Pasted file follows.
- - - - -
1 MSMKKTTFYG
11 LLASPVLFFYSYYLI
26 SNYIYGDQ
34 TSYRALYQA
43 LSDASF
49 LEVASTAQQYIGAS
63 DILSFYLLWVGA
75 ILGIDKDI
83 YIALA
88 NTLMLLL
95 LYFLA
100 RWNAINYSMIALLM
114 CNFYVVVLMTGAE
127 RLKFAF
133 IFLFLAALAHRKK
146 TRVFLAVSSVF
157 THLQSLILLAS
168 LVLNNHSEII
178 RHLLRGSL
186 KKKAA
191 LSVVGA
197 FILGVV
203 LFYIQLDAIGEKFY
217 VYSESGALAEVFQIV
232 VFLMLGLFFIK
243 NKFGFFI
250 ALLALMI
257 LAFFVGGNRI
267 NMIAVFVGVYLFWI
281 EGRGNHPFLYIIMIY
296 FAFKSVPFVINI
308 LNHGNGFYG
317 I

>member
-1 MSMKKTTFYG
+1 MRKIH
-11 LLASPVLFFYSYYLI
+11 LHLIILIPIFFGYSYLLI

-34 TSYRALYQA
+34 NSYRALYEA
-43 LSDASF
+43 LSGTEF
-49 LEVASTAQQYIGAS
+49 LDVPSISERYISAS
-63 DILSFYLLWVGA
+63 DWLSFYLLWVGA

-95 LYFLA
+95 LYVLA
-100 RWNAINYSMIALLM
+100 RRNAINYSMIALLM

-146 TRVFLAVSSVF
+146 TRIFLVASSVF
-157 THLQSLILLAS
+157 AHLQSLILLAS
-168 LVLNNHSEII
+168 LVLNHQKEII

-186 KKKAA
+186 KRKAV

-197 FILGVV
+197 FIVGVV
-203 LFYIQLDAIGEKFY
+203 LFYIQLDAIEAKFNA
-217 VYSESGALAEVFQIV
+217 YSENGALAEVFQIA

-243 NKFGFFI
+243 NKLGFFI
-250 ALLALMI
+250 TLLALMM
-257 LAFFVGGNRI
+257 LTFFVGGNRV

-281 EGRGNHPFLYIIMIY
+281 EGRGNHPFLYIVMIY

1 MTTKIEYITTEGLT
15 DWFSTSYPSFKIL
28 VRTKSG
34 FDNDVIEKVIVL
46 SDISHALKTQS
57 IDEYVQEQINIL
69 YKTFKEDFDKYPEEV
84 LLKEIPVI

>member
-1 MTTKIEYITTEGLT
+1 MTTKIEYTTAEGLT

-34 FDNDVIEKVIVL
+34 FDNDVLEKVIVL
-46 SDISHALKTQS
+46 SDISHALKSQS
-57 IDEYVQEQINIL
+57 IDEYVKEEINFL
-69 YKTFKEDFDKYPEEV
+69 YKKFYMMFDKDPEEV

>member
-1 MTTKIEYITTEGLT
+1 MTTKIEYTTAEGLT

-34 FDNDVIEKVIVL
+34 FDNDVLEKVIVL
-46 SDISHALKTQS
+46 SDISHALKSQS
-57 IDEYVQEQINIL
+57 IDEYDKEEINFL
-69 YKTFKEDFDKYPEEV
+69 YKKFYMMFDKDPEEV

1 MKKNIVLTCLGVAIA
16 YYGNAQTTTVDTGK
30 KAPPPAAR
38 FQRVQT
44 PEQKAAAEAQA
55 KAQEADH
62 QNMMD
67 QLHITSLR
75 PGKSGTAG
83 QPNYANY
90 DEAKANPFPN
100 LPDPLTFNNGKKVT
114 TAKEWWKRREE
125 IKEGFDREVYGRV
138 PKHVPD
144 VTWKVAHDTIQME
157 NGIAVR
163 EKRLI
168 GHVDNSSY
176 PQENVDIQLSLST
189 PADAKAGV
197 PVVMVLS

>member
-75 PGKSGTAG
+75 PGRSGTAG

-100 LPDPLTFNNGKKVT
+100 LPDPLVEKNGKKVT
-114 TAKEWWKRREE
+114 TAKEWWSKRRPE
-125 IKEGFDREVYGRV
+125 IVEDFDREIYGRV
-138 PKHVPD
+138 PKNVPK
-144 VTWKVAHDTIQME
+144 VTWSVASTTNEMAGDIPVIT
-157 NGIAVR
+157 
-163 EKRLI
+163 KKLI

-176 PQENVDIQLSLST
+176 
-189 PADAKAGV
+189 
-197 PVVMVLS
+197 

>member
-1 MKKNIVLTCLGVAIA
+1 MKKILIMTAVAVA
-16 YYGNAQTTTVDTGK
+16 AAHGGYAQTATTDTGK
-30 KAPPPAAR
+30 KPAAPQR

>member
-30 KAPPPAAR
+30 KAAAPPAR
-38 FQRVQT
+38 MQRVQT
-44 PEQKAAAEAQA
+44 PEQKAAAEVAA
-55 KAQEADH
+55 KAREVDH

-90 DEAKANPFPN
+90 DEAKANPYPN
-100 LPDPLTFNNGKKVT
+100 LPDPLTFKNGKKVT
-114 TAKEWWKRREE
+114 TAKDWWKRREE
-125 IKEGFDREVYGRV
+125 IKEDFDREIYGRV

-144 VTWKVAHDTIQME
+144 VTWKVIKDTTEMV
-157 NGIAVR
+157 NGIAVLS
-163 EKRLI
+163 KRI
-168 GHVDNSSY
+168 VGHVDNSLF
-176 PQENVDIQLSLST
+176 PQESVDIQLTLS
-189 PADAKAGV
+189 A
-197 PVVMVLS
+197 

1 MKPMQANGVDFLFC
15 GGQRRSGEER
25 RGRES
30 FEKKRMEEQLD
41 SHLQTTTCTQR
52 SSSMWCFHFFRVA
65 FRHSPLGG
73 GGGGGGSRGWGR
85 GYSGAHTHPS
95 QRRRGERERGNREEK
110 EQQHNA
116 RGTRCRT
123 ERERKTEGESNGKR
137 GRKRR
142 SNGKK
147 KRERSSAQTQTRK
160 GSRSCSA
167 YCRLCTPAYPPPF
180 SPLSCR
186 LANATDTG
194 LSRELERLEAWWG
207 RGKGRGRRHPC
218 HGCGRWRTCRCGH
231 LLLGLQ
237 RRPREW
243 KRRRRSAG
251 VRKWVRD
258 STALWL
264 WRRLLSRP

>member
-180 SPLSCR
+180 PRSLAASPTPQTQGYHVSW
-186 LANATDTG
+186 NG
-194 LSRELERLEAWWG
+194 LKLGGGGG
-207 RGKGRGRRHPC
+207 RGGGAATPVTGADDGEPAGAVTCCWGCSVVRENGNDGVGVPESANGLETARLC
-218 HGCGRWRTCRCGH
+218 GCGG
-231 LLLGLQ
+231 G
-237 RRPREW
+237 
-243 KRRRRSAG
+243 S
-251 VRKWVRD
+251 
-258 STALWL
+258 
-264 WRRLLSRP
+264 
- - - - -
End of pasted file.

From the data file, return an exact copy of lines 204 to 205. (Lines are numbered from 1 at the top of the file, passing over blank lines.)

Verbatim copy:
180 SPLSCR
186 LANATDTG